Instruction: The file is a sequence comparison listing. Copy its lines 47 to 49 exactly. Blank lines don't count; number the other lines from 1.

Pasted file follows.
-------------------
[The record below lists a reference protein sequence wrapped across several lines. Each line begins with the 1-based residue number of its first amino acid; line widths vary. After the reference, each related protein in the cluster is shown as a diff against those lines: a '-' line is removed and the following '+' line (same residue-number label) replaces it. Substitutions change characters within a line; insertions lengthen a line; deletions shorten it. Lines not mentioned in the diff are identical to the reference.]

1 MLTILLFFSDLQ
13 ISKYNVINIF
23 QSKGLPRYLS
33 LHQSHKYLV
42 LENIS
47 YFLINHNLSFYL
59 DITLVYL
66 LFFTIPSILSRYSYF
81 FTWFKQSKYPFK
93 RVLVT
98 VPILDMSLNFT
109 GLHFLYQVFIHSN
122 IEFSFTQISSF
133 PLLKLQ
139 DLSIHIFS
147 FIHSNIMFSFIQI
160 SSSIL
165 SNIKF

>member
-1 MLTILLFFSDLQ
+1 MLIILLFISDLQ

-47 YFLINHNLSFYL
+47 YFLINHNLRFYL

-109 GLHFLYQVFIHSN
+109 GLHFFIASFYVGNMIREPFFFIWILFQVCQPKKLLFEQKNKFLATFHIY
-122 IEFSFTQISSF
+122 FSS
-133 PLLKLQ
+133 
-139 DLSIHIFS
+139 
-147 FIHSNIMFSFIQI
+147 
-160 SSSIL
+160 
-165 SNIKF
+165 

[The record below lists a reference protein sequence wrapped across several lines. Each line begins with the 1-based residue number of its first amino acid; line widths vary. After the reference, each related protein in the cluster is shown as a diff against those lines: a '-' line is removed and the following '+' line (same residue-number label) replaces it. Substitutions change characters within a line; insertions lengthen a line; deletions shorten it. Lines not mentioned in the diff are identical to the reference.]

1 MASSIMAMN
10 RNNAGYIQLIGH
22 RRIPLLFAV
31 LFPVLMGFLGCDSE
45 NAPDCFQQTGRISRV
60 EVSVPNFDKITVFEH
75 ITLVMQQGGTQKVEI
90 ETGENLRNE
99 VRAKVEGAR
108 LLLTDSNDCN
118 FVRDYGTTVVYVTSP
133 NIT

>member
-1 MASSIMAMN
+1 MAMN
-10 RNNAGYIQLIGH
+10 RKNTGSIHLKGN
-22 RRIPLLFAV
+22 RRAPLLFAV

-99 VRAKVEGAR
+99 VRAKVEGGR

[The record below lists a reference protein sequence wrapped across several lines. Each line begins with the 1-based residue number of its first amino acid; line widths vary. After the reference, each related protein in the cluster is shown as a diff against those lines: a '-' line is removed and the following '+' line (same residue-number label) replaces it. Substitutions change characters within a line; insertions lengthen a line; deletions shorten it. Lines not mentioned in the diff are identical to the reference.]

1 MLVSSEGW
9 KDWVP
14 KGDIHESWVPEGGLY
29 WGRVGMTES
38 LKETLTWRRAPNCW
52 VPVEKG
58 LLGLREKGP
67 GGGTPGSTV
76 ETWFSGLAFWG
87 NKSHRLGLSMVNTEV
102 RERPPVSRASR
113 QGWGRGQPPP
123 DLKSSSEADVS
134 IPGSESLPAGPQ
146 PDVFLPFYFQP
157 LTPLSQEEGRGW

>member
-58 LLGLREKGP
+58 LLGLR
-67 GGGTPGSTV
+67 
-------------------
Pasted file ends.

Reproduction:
90 ETGENLRNE
99 VRAKVEGAR
108 LLLTDSNDCN